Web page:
Voting Rights Act applies now more than ever

By Rochelle McConkie

In 1965, the Voting Rights Act was instated, barring discrimination against one’s right to vote because of race, religion, color or creed. Now, more than 40 years later, many Americans of minority status are still fighting for this basic democratic right.

Sponsored by the College of Social and Behavioral Sciences, the 10th-annual Rocco C. and Marion S. Siciliano Forum, titled, “Considerations on the Status of the American Society,” was held Thursday at the Utah Museum of Fine Arts.

The forum honored the Sicilianos and included a keynote speaker and two panels on the Voting Rights Act. Rocco Siciliano has been honored nationally for his life of public service and received an honorary doctorate at the U in 2001.

Rocco Siciliano stressed education as a catalyst for change. “Once people hear the facts, not just opinions or hunches, people will realize that there is a real need for this statute-the need is still here today.”

At the forum, civil rights attorney Laughlin McDonald spoke on the topic, “The Future of the Voting Rights Act: Democracy in Danger?”

McDonald is the director of the Voting Rights Project of the American Civil Liberties Union. He has represented minorities in many civil rights cases, working primarily in Atlanta and the South in general.

With the recent renewal of the Voting Rights Act, opponents have argued that the Jim Crow era of racial segregation and discrimination is dead and that race does not play a factor in the election process. McDonald argued otherwise.

Citing examples from recent events, McDonald related the comments of former Selma, Ala., sheriff Jim Clark, who when asked about his violent role in the 1965 voting rights march known as “Bloody Sunday,” said, “I’d do the same thing today if I had to do it all over again.”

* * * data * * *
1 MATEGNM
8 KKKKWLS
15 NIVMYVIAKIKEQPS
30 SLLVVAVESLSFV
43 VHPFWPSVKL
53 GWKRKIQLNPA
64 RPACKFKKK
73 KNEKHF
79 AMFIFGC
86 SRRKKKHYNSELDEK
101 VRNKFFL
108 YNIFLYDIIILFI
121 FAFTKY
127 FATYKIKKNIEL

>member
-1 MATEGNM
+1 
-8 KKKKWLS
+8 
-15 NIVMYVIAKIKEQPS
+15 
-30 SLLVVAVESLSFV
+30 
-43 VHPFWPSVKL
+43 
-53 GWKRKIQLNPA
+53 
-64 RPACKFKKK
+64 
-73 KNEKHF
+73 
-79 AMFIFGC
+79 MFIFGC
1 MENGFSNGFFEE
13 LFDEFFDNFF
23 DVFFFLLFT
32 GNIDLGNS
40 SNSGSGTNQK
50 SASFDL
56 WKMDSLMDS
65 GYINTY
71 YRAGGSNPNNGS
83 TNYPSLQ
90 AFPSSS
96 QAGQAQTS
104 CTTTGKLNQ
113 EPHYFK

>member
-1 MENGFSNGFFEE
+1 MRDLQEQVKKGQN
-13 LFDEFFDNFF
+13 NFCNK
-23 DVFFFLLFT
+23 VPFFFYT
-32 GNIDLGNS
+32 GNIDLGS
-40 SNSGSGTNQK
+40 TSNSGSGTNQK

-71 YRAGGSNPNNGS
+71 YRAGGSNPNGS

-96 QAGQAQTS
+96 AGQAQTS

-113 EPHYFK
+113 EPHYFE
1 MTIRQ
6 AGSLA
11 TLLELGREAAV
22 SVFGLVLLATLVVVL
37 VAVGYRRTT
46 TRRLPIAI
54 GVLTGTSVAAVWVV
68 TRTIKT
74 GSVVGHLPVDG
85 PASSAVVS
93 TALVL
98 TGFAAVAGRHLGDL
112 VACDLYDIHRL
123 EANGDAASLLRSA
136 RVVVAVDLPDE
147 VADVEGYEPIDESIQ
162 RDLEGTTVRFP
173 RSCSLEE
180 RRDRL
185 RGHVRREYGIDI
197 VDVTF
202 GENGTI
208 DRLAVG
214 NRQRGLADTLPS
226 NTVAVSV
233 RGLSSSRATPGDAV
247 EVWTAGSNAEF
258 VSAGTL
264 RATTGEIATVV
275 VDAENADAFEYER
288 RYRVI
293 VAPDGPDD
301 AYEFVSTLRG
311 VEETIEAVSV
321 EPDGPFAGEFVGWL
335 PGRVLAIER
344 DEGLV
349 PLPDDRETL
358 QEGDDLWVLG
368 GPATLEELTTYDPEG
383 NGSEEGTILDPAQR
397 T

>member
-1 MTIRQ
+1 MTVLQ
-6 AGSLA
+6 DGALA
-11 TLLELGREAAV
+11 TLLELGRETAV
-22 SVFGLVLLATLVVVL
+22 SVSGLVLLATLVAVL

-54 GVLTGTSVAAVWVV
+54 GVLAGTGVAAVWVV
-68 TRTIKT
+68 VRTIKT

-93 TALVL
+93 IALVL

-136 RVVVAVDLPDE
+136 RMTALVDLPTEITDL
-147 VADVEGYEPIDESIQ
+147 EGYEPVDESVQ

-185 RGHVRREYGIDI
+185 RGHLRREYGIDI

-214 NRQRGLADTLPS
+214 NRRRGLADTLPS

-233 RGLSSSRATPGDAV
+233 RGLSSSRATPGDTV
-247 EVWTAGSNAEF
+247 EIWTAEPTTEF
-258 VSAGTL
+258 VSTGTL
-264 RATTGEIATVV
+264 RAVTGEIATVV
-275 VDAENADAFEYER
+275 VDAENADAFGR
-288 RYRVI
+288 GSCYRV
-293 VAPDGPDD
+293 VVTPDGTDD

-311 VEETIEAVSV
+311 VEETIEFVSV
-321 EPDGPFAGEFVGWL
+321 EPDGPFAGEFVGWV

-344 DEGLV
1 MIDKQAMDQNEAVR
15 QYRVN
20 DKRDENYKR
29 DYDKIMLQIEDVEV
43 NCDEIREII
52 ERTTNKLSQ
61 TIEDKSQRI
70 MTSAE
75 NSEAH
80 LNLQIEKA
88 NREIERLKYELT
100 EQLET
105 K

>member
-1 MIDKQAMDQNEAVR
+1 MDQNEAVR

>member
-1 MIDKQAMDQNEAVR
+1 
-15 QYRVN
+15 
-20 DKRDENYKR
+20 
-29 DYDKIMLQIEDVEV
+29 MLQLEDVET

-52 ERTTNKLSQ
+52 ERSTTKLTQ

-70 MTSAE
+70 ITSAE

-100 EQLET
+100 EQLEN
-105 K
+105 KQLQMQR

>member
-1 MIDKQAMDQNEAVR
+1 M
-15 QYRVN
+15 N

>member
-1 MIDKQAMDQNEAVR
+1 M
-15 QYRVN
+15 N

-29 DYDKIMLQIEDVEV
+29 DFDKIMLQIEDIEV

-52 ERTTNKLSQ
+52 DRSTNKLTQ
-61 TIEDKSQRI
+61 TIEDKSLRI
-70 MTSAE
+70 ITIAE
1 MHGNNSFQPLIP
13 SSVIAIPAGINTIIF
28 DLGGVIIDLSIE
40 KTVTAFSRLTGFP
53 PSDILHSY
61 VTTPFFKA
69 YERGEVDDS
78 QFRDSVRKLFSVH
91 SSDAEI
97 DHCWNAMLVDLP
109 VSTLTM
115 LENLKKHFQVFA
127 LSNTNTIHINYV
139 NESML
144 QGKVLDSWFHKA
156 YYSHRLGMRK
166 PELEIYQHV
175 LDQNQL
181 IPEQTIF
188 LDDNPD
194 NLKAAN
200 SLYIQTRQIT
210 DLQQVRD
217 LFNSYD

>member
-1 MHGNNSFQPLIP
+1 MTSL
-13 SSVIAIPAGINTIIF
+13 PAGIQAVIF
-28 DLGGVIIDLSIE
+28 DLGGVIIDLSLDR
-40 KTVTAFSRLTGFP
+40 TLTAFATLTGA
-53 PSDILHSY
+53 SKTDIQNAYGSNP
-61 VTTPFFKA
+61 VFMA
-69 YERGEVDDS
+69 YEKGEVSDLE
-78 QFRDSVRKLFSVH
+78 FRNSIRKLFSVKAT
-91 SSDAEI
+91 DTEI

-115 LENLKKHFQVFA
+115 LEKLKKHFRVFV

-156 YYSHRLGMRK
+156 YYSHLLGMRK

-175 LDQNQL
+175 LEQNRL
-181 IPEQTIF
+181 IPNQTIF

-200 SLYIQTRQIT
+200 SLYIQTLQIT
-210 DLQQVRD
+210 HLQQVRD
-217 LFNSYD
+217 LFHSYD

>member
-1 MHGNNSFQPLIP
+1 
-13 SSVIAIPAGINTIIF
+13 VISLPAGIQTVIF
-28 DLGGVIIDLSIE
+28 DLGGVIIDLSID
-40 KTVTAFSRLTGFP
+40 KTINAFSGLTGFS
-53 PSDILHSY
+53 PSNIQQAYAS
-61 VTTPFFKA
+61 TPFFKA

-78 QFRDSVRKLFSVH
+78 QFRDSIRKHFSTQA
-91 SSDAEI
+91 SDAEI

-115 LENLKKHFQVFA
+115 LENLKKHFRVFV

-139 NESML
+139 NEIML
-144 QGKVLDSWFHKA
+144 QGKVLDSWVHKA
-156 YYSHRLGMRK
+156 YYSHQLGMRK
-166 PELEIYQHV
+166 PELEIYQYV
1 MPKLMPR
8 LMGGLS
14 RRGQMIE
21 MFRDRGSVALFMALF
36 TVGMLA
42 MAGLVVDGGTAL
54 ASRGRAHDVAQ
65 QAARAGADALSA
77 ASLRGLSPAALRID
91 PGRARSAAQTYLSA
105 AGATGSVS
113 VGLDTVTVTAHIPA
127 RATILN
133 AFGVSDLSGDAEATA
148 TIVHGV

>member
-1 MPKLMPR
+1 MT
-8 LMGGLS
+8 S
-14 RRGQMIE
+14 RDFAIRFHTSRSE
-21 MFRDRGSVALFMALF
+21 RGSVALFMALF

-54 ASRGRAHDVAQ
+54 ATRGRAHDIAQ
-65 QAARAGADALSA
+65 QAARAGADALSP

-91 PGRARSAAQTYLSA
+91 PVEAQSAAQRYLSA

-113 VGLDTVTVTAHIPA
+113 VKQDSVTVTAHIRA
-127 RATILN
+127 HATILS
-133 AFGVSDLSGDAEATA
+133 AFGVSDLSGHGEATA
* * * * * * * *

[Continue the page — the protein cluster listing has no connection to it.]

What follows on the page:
McDonald has worked closely with cases dealing with Section Five of the Voting Rights Act, which states that voting provisions cannot be passed until federal courts or the attorney general rule that they do not have any discriminatory effects or purposes.

Despite this amendment, McDonald said he has seen many states enact measures that encourage white block voting and exclude blacks and minorities from participating in elections.

Recently, Georgia proposed a bill requiring all voters to present photo identification at the polls, an act that has a striking similarity to previously outlawed poll taxes. The act is also in violation of the Georgia Constitution, the Equal Protection Act and the Voting Rights Act.

“None of this voting rights litigation suggests that we have outgrown our need for the Voting Rights Act or the 14th or 15th Amendments,” McDonald said.

First-year law student Ben Machlis said the best way for students to make a difference in this important issue is to get informed and vote.

“It’s amazing how many of us are in that 18-to-25 demographic and have strong opinions, and how few of us use (voting)-the easiest tool to get our voices heard,” Machlis said.